LIVE IN THE LAND

Today's devotion from 2 Kings 25.

This is the end, at least, for a while. Jerusalem, the temple, the walls, the houses,they are all gone. Many are carried into exile while some remain under the leadership of a puppet government. Now, there is really nothing "wrong" with the government left in Jerusalem. Gedaliah appears to have come from a respected family that served under Josiah. Further, Scripture implies that his family was observant of Jeremiah's ministry, so there was no point in putting up a struggle given the fact that the prophet had already warned the people of the temporary nature of the captivity.

With this in mind, Gedaliah gives the people some advice. He says, "Live in the land and serve the king of Babylon, and it will go well for you." (vs. 24) Well, that's easy to say until a guy named Ishmael wants to kill you and usurp your power. This uproar causes the people to fear for their lives. Will the Babylonians return? Will they punish the land for the turmoil? How is it that things are going to be well with them? With few answers in sight, many of the people flee...to Egypt.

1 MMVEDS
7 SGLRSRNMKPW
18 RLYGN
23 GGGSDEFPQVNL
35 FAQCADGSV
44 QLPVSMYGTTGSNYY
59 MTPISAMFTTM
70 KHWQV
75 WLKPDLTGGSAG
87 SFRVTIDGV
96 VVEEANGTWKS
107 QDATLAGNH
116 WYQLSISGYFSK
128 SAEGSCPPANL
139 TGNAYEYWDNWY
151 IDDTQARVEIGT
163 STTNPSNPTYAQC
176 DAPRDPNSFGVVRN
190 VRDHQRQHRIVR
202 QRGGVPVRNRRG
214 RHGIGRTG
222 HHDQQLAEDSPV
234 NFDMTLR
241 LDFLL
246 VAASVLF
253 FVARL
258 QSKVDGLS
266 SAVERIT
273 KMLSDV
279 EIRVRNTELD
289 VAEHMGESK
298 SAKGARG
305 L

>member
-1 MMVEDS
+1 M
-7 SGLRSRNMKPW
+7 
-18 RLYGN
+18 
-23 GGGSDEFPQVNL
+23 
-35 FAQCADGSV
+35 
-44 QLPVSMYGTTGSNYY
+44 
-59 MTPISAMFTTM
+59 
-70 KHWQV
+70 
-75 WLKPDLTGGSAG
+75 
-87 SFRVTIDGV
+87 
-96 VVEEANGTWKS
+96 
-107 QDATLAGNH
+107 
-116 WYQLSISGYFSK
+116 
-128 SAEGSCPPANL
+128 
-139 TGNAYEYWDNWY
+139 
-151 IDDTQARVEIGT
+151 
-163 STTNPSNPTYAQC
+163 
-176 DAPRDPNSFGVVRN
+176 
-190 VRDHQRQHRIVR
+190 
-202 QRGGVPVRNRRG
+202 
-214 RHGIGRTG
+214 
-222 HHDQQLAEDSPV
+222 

Sin has taken them backward instead of forward. They were supposed to be living in the Promised Land, the place offered by God where He would be their God and they would be His people; the place He rescued them from Egypt to inhabit. Now, they are driven back. Back to the land of slavery and affliction. Sin has taken them backward, and sin will always take us backward.

Yet, the author does not leave us in a state of hopelessness as we read of the Israelites' flight. Jehoiachin lives. If you remember, he was the king who first surrendered to Nebuchadnezzar. He, his family, his servants, and his officials were carried into captivity. Yet, even after the near total destruction of Jerusalem, we see that he has survived, he is essentially freed, and he is being blessed.

This is the subtle reminder to see the bigger picture. Jerusalem has fallen, the temple is burned, and the walls are destroyed, but that's ok. The hope of Israel was not in a city, or a temple, or defensible walls. Their one and only hope was in the God who could free them from Egypt and bring them through Babylon.